New Study On Adjunctive Use of E. coli Nissle Fails to Improve Ulcerative Colitis Outcomes

New Study On Adjunctive Use of E. coli Nissle Fails to Improve Ulcerative Colitis Outcomes

E. coli Nissle and Ulcerative ColitisUlcerative colitis is a form of inflammatory bowel disease (IBD), an inflammation of the colon characterized by ulcers, with a yearly incidence of 1 to 20 cases per 100,000 individuals, and a prevalence of 8 to 246 per 100,000 individuals.

UC is an intermittent disease, with periods of exacerbated symptoms, such as constant diarrhea mixed with blood, and periods that are mostly symptom-free. Although the symptoms of ulcerative colitis can sometimes diminish spontaneously, the disease normally requires treatment in order to go into remission.

Even though this disease has no known cause, researchers believe that there are probably genetic factors that contribute to its susceptibility in patients, along with some environmental factors as well.

Furthermore, evidence exists for the pathogenic role of the enteric flora in ulcerative colitis. Since probiotics contain living microorganisms that exert health effects on the host, the probiotic bacterium Escherichia coli Nissle 1917 (EcN) has been used to maintain and induce clinical remission in UC.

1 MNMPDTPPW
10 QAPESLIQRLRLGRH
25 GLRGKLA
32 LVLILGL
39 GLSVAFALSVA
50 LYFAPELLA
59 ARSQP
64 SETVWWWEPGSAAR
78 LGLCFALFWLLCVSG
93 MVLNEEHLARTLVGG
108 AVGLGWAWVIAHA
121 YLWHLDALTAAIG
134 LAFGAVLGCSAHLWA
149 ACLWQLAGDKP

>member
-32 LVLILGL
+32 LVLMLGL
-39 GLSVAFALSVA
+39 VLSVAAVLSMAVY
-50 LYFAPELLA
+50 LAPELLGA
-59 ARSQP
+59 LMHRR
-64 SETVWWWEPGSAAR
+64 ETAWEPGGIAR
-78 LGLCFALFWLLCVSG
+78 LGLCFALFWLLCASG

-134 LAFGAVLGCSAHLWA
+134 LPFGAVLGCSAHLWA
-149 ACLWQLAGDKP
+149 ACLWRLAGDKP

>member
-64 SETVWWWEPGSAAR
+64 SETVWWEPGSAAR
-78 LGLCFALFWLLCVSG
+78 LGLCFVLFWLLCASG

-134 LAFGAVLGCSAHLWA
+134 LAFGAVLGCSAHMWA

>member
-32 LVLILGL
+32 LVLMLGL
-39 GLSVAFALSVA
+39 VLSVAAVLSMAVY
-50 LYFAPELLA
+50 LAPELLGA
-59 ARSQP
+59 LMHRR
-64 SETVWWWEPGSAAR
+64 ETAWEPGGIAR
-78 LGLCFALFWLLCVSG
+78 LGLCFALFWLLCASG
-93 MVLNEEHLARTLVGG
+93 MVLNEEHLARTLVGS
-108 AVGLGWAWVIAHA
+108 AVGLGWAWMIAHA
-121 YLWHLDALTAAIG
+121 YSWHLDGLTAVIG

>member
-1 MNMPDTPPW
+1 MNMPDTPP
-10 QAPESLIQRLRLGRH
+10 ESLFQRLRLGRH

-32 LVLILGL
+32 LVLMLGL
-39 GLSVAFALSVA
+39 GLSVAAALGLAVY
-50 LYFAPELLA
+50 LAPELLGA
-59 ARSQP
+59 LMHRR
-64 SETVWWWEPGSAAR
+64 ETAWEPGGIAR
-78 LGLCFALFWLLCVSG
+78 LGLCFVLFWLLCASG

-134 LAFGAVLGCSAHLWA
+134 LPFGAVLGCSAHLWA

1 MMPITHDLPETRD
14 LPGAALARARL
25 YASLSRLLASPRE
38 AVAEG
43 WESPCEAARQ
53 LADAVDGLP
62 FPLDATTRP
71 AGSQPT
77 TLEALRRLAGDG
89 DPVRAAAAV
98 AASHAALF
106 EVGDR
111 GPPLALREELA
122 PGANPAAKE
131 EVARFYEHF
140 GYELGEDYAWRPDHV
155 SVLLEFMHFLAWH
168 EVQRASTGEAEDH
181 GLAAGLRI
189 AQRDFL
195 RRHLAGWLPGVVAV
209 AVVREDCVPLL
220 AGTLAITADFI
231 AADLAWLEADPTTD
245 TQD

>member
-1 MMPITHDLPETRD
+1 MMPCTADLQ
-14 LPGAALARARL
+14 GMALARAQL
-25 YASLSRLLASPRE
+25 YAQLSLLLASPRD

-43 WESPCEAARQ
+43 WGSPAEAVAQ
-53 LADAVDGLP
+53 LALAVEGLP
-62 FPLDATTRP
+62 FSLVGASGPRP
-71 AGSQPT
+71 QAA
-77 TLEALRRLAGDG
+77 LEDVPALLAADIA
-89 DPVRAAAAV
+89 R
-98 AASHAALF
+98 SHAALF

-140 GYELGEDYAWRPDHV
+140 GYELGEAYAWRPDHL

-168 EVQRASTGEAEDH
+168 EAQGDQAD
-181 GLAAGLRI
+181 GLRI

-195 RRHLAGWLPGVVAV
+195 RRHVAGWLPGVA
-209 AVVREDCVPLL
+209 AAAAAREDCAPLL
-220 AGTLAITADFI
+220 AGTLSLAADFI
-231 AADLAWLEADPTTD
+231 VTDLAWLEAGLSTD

A team of researchers from Hvidovre University Hospital, Copenhagen, Denmark, designed a single-center double-blinded randomized placebo controlled clinical trial to study the effect of Ciprofloxacin and/or orally administered EcN as add-on to conventional therapies in patients with active UC.

A total of 100 patients with a Colitis Activity Index (CAI) score of at least 6 were recruited and randomly assigned 500 mg ciprofloxacin twice daily (n=25) or placebo (n=25) for 1 week, followed by 100 mg E. coli Nissle (EcN; n=25) daily for 4 days followed by 100 mg twice daily for the remainder of the period or placebo (n=25) for 7 weeks. All four regimens were administered as adjunctive therapy.

The researchers were surprised to find that patients included in the group receiving placebo/EcN reached less remission (54%) then the ones receiving placebo/placebo (89%). Moreover, 78% of patients treated with Cipro/placebo and 66% treated with Cipro/EcN reached remission.

Additionally, the group receiving placebo/EcN had the largest number of withdrawals, 11 of 25 (44%) when compared to 15 of 75 (20%) in any of the other groups.

Patients treated with placebo/Nissle exhibited poor mucosal healing, since only 29% of these patients reported no blood in stools at week 12 of treatment, compared to 63%, 67% and 65% of patients treated with Cipro/Nissle, Cipro/placebo or placebo/placebo.

Contrary to previous studies where E. coli Nissle 1917 showed efficacy and safety in maintaining UC remission, the clinical data from this study suggest that using E. coli Nissle as an add-on treatment to conventional therapies for active ulcerative colitis is not effective. Also, patients treated with E. coli Nissle who did not received a previous antibiotic cure, had fewer chances to achieve clinical remission.